Caroline Lea Carnall

I am an MRC Research Fellow based at the University of Manchester. My current research is focussed on  understanding mechanisms of plasticity in the human somatosensory cortex. My research combines experimental work involving non-invasive brain stimulation with psychophysics testing and mathematical modelling. I am particularly interested in the dynamics of cortical networks in both healthy and diseased brains and have successfully applied a combination of quantitative mathematical modelling techniques and neuroimaging data to further our understanding in this field.

My work uses a combination of EEG, fMRI and MR spectroscopy to measure changes in neural dynamics in response to stimuli such as tACS or repetitive tactile stimulation. At the same time, I am developing mathematical models to try to explain the biochemical mechanisms that underpin plasticity in response to stimulation. The models are used to make predictions which are, in turn, testable experimentally. Ultimately, it is hoped that modelling work of this kind will optimise non-invasive brain stimulation and aid both clinicians and researchers working in this field.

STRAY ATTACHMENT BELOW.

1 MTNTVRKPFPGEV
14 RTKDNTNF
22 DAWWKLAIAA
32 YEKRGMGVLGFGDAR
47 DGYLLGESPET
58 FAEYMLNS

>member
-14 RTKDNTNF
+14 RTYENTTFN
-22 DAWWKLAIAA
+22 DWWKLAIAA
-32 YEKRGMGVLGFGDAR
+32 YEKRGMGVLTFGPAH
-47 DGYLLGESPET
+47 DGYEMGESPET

• Lea-Carnall CA*, El-Deredy W, Williams SR, Stagg CJ, & Trujillo-Baretto NJ (2021). From synaptic activity to human in vivo quantification of neurotransmitter dynamics: a neural modelling approach. Bioarxiv doi: 10.1101/2021.03.11.434540.

Published abstract

  • Lea-Carnall* (2021). Frequency-dependent Plasticity. Int J Psychophys, 168:S56


  • ‘Using in silico models to bridge the gap between synaptic activity and human in vivo quantification of neurotransmitter dynamics’, The Physiological society (November 2021).
  • ‘Frequency Dependent Neural Entrainment: From Mechanisms to Applications’, 20th World Congress of Psychophysiology (Sept 2021).
  • ‘(f)MRS as a tool to probe cognitive function’, GABA GABBER, international symposium on MRS sponsored by The Royal Society (Jan 2021).
  • ‘A mean-field model of neurotransmitter dynamics’ Quantative Life Sciences Group, International Centre for Theoretical Physics (Italy Nov 2020).

New PhD student

  • Polina Emilyanova (2020-2024) funded by the MRC. Polina’s work will be understanding the biophysical basis of functional Magnetic Resonance Spectroscopy measurements in the human brain.